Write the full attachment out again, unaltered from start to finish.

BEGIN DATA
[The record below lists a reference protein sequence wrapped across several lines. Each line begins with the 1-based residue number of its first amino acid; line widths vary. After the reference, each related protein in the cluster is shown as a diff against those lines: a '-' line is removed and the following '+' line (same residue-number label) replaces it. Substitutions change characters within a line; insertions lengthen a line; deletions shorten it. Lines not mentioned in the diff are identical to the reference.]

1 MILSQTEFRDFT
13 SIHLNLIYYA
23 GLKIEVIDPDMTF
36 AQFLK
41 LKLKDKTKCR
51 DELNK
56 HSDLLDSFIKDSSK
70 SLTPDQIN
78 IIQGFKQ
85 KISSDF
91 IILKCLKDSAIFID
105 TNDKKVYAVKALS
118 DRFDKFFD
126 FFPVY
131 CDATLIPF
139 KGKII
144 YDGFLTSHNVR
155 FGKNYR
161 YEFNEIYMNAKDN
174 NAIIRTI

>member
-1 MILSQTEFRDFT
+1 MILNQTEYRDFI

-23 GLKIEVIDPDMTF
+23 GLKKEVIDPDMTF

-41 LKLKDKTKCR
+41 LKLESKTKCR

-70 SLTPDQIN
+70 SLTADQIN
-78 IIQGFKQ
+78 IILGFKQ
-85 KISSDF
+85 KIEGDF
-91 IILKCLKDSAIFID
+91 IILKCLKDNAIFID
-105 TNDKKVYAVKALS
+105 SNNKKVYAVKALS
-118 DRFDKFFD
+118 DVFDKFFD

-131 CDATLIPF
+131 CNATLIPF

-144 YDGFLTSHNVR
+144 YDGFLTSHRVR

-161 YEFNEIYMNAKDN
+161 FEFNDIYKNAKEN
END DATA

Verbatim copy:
[The record below lists a reference protein sequence wrapped across several lines. Each line begins with the 1-based residue number of its first amino acid; line widths vary. After the reference, each related protein in the cluster is shown as a diff against those lines: a '-' line is removed and the following '+' line (same residue-number label) replaces it. Substitutions change characters within a line; insertions lengthen a line; deletions shorten it. Lines not mentioned in the diff are identical to the reference.]

1 MILSQTEFRDFT
13 SIHLNLIYYA
23 GLKIEVIDPDMTF
36 AQFLK
41 LKLKDKTKCR
51 DELNK
56 HSDLLDSFIKDSSK
70 SLTPDQIN
78 IIQGFKQ
85 KISSDF
91 IILKCLKDSAIFID
105 TNDKKVYAVKALS
118 DRFDKFFD
126 FFPVY
131 CDATLIPF
139 KGKII
144 YDGFLTSHNVR
155 FGKNYR
161 YEFNEIYMNAKDN
174 NAIIRTI

>member
-1 MILSQTEFRDFT
+1 MILNQTEYRDFI

-23 GLKIEVIDPDMTF
+23 GLKKEVIDPDMTF

-41 LKLKDKTKCR
+41 LKLESKTKCR

-70 SLTPDQIN
+70 SLTADQIN
-78 IIQGFKQ
+78 IILGFKQ
-85 KISSDF
+85 KIEGDF
-91 IILKCLKDSAIFID
+91 IILKCLKDNAIFID
-105 TNDKKVYAVKALS
+105 SNNKKVYAVKALS
-118 DRFDKFFD
+118 DVFDKFFD

-131 CDATLIPF
+131 CNATLIPF

-144 YDGFLTSHNVR
+144 YDGFLTSHRVR

-161 YEFNEIYMNAKDN
+161 FEFNDIYKNAKEN